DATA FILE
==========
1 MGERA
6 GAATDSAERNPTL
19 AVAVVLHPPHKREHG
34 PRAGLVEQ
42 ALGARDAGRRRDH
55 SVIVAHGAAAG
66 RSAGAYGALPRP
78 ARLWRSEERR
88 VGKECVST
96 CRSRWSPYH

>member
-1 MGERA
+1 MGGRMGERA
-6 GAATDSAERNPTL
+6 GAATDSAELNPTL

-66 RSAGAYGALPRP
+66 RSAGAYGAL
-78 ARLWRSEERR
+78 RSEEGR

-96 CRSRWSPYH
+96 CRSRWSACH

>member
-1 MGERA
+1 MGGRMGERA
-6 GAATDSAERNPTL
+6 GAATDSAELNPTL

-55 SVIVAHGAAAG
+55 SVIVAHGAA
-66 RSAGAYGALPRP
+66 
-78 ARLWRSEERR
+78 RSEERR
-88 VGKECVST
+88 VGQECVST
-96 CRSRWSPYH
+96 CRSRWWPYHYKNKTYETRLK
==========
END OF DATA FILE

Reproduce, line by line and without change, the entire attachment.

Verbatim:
1 MGERA
6 GAATDSAERNPTL
19 AVAVVLHPPHKREHG
34 PRAGLVEQ
42 ALGARDAGRRRDH
55 SVIVAHGAAAG
66 RSAGAYGALPRP
78 ARLWRSEERR
88 VGKECVST
96 CRSRWSPYH

>member
-1 MGERA
+1 MGGRMGERA
-6 GAATDSAERNPTL
+6 GAATDSAELNPTL

-66 RSAGAYGALPRP
+66 RSAGAYGAL
-78 ARLWRSEERR
+78 RSEEGR

-96 CRSRWSPYH
+96 CRSRWSACH

>member
-1 MGERA
+1 MGGRMGERA
-6 GAATDSAERNPTL
+6 GAATDSAELNPTL

-55 SVIVAHGAAAG
+55 SVIVAHGAA
-66 RSAGAYGALPRP
+66 
-78 ARLWRSEERR
+78 RSEERR
-88 VGKECVST
+88 VGQECVST
-96 CRSRWSPYH
+96 CRSRWWPYHYKNKTYETRLK